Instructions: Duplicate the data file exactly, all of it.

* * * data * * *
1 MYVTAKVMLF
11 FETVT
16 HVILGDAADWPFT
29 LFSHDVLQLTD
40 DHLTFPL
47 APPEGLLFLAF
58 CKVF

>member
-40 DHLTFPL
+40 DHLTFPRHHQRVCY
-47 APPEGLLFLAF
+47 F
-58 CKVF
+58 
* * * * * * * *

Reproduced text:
1 MYVTAKVMLF
11 FETVT
16 HVILGDAADWPFT
29 LFSHDVLQLTD
40 DHLTFPL
47 APPEGLLFLAF
58 CKVF

>member
-40 DHLTFPL
+40 DHLTFPRHHQRVCY
-47 APPEGLLFLAF
+47 F
-58 CKVF
+58 